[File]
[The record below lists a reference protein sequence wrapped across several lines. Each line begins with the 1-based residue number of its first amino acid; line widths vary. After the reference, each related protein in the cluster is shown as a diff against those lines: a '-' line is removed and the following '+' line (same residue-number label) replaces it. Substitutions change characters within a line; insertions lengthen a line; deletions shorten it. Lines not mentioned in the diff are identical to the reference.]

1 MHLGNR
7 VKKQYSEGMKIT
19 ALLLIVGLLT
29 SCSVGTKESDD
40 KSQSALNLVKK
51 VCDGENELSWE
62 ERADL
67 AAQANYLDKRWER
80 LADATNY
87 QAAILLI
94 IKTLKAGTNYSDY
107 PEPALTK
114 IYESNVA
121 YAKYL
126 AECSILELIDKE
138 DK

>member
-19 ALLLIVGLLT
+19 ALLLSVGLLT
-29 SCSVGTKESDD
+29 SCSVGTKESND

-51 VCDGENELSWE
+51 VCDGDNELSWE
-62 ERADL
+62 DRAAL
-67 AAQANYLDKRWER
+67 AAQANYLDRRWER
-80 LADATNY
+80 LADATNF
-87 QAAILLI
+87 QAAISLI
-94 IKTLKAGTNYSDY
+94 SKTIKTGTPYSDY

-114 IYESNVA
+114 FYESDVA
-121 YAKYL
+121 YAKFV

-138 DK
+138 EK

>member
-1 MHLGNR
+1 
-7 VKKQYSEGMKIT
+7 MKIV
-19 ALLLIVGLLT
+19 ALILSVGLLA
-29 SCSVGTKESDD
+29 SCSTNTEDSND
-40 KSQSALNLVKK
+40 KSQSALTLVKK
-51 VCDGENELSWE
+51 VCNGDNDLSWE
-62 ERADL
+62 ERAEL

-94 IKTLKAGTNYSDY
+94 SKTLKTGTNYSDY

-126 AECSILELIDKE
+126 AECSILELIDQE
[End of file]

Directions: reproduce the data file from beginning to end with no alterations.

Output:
[The record below lists a reference protein sequence wrapped across several lines. Each line begins with the 1-based residue number of its first amino acid; line widths vary. After the reference, each related protein in the cluster is shown as a diff against those lines: a '-' line is removed and the following '+' line (same residue-number label) replaces it. Substitutions change characters within a line; insertions lengthen a line; deletions shorten it. Lines not mentioned in the diff are identical to the reference.]

1 MHLGNR
7 VKKQYSEGMKIT
19 ALLLIVGLLT
29 SCSVGTKESDD
40 KSQSALNLVKK
51 VCDGENELSWE
62 ERADL
67 AAQANYLDKRWER
80 LADATNY
87 QAAILLI
94 IKTLKAGTNYSDY
107 PEPALTK
114 IYESNVA
121 YAKYL
126 AECSILELIDKE
138 DK

>member
-19 ALLLIVGLLT
+19 ALLLSVGLLT
-29 SCSVGTKESDD
+29 SCSVGTKESND

-51 VCDGENELSWE
+51 VCDGDNELSWE
-62 ERADL
+62 DRAAL
-67 AAQANYLDKRWER
+67 AAQANYLDRRWER
-80 LADATNY
+80 LADATNF
-87 QAAILLI
+87 QAAISLI
-94 IKTLKAGTNYSDY
+94 SKTIKTGTPYSDY

-114 IYESNVA
+114 FYESDVA
-121 YAKYL
+121 YAKFV

-138 DK
+138 EK

>member
-1 MHLGNR
+1 
-7 VKKQYSEGMKIT
+7 MKIV
-19 ALLLIVGLLT
+19 ALILSVGLLA
-29 SCSVGTKESDD
+29 SCSTNTEDSND
-40 KSQSALNLVKK
+40 KSQSALTLVKK
-51 VCDGENELSWE
+51 VCNGDNDLSWE
-62 ERADL
+62 ERAEL

-94 IKTLKAGTNYSDY
+94 SKTLKTGTNYSDY

-126 AECSILELIDKE
+126 AECSILELIDQE